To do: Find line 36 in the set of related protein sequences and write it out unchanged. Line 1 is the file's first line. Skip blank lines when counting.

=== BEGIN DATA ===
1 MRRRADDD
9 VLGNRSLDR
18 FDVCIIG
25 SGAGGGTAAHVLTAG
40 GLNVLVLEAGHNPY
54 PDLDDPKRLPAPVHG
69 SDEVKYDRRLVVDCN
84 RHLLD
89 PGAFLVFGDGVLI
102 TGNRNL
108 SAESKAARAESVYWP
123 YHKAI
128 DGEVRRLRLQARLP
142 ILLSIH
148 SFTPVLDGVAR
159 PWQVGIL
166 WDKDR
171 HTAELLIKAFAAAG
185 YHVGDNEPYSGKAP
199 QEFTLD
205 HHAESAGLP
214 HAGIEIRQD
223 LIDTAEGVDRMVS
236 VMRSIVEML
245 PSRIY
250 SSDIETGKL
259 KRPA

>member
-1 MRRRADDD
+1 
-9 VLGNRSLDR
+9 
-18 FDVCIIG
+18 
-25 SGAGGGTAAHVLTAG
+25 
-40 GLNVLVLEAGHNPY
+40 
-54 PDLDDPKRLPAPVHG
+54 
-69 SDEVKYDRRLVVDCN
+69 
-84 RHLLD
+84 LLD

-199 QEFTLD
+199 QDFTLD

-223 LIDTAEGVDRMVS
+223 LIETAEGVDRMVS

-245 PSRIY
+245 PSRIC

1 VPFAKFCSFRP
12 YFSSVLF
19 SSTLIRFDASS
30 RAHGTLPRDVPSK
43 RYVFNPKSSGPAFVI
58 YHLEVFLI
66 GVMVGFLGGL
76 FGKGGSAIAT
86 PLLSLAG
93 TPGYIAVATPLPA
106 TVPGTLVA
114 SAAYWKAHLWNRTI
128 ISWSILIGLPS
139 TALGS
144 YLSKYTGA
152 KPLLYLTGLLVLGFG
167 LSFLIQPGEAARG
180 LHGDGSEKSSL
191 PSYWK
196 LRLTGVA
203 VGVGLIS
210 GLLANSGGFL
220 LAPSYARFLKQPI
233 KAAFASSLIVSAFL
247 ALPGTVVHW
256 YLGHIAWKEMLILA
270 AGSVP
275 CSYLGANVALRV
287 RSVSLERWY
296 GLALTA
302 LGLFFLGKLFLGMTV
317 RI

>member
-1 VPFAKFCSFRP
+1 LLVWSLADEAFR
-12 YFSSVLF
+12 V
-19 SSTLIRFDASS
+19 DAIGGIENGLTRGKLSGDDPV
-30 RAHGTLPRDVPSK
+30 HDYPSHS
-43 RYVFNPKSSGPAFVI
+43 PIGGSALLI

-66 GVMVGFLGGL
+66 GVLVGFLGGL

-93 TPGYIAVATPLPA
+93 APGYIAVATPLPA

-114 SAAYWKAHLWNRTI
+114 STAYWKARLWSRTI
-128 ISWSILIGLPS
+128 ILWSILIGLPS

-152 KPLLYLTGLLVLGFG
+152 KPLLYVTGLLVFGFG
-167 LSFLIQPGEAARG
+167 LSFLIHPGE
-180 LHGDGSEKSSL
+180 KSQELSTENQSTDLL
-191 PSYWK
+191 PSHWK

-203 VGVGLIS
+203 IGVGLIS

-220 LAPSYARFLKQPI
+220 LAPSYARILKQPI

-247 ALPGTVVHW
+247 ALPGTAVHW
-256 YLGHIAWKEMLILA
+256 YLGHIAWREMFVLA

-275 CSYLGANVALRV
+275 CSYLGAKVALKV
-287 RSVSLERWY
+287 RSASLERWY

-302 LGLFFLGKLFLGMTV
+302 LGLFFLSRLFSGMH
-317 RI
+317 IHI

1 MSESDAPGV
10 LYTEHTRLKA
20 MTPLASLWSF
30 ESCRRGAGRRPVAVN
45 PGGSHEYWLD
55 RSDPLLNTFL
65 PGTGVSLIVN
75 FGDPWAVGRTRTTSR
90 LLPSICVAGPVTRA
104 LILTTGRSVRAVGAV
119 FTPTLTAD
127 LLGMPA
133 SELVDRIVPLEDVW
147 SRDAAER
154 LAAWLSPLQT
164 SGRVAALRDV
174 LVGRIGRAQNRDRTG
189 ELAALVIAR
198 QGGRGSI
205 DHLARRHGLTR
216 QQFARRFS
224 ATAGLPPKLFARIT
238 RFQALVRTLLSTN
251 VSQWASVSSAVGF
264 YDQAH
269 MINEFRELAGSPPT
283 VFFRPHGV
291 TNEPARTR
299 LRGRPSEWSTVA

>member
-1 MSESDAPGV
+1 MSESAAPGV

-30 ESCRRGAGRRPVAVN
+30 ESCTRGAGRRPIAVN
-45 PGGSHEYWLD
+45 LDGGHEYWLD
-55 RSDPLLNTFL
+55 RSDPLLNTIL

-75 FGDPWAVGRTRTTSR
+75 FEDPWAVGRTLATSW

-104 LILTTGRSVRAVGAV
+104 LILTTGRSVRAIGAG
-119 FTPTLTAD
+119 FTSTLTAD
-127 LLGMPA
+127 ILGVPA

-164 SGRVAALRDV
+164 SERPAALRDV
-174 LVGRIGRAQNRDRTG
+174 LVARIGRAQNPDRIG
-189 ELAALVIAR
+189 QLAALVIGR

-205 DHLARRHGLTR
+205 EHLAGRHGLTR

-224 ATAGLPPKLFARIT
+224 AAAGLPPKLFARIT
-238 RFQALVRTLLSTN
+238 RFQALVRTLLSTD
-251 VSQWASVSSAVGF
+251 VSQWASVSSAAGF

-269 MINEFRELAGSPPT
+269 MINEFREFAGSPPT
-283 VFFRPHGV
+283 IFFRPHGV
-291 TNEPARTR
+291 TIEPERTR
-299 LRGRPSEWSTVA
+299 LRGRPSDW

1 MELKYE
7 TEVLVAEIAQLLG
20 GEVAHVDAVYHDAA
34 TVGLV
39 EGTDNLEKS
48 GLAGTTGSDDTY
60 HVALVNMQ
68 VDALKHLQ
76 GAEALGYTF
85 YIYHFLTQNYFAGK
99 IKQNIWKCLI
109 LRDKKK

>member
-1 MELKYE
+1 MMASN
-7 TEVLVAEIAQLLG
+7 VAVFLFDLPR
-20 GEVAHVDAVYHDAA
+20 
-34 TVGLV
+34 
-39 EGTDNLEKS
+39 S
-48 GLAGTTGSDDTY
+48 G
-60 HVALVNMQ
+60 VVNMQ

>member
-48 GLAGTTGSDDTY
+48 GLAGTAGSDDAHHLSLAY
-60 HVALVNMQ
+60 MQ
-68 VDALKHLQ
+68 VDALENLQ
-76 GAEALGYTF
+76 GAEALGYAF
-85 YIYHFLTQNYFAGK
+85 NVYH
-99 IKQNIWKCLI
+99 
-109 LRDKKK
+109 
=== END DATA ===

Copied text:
+25 